The Generational Divide on Inflation
Annualized inflation was more than 7% last month, and 9% the month before. It is still unclear if this is temporary (as the Fed argues, or is hoping) or is more permanent. Economists think inflation is driven by expectations. If people expect inflation they increase prices and demand higher wages, and then expectations are realized. The figure below from the New York Fed plots inflation expectations by age. Older Americans, who have more experience with high inflation and are more likely to live on fixed income, anticipate more than 5% inflation in the next year. Americans under 40, who have never lived with high inflation, expect it will only be about 3%. Older Americans normally expect higher inflation, but the expectations by age have diverged more in the last year. We'll see who is right.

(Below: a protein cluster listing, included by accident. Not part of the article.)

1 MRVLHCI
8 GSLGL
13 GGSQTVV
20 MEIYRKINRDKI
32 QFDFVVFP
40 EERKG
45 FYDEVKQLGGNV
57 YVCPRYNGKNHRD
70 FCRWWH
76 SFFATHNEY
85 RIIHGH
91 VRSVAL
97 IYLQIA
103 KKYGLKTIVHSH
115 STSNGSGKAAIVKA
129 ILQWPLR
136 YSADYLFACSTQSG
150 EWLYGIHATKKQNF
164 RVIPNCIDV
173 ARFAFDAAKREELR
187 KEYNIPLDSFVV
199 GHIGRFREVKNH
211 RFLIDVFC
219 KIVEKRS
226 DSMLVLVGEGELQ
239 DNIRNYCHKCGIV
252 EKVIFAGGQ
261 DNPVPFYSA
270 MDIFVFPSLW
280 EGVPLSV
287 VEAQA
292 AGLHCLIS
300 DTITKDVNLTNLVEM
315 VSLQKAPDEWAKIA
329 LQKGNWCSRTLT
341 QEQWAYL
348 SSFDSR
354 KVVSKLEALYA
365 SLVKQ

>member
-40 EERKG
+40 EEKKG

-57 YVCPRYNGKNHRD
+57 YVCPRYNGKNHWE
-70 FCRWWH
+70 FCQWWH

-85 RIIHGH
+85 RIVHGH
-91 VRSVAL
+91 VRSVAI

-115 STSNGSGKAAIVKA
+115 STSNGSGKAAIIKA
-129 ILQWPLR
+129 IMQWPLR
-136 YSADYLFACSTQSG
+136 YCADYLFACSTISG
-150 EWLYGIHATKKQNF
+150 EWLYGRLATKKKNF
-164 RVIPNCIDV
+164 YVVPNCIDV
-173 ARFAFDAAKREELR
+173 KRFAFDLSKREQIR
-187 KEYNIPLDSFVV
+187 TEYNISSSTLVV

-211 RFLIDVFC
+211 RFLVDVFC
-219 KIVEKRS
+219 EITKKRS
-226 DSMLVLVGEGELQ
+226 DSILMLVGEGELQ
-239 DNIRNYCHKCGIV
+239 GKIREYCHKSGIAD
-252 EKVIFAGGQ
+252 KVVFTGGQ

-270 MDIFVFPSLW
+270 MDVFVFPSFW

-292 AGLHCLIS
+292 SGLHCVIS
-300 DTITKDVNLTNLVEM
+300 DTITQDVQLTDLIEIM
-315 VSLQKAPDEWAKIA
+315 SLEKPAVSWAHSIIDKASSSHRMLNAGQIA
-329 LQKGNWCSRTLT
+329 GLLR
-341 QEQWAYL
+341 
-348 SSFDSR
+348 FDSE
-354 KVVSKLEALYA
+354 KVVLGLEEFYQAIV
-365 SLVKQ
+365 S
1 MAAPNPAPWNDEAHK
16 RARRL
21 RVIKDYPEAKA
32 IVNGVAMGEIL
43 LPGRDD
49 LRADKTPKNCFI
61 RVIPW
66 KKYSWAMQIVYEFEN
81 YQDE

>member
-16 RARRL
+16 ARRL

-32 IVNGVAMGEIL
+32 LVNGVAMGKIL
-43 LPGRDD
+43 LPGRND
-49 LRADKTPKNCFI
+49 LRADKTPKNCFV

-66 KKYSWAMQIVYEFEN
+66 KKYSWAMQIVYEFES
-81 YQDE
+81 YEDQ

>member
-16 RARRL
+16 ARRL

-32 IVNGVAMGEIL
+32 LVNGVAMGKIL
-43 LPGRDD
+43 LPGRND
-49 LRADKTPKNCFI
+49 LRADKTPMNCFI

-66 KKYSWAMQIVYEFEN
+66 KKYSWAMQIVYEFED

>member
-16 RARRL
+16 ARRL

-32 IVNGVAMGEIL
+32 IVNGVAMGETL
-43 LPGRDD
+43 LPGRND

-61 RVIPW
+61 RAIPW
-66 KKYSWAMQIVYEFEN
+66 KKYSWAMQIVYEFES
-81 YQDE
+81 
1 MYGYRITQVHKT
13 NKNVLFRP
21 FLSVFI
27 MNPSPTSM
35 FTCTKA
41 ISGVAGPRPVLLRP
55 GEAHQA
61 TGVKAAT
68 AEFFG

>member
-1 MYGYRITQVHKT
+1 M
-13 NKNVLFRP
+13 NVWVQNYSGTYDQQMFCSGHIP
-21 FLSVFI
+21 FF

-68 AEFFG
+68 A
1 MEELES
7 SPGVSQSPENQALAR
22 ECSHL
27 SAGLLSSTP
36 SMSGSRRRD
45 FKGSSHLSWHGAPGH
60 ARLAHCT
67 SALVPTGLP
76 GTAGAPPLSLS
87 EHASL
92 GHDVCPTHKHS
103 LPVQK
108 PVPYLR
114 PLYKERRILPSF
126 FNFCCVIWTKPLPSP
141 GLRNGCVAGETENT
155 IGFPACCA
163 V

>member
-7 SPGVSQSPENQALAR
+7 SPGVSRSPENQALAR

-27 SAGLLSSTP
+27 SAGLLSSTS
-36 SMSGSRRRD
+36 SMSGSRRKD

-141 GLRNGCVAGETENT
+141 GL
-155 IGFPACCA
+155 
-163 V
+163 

Allison Schrager is a senior fellow at the Manhattan Institute. Follow her on Twitter here.
Interested in real economic insights? Want to stay ahead of the competition? Each weekday morning, e21 delivers a short email that includes e21 exclusive commentaries and the latest market news and updates from Washington. Sign up for the e21 Morning eBrief.
Photo by Bettman/Getty Images